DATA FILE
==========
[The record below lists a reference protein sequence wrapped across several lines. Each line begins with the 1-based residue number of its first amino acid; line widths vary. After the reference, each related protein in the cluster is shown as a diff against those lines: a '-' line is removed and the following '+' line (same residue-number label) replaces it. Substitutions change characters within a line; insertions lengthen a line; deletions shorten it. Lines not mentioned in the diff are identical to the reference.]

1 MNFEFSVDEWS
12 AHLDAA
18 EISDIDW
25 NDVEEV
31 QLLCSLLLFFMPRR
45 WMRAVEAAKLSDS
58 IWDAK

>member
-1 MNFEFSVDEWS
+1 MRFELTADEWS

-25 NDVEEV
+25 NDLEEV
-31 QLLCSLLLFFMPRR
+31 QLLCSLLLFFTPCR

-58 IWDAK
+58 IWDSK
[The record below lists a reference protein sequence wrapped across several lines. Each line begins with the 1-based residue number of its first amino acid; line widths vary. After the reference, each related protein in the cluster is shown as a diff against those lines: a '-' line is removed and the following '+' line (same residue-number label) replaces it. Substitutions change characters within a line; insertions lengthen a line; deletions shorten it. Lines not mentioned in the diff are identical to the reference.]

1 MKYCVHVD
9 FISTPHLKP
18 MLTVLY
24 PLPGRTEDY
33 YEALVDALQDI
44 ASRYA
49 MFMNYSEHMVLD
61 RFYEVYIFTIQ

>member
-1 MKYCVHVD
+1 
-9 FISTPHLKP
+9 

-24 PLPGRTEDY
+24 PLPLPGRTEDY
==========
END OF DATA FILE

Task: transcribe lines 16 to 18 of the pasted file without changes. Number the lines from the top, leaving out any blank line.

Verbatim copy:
-58 IWDAK
+58 IWDSK
[The record below lists a reference protein sequence wrapped across several lines. Each line begins with the 1-based residue number of its first amino acid; line widths vary. After the reference, each related protein in the cluster is shown as a diff against those lines: a '-' line is removed and the following '+' line (same residue-number label) replaces it. Substitutions change characters within a line; insertions lengthen a line; deletions shorten it. Lines not mentioned in the diff are identical to the reference.]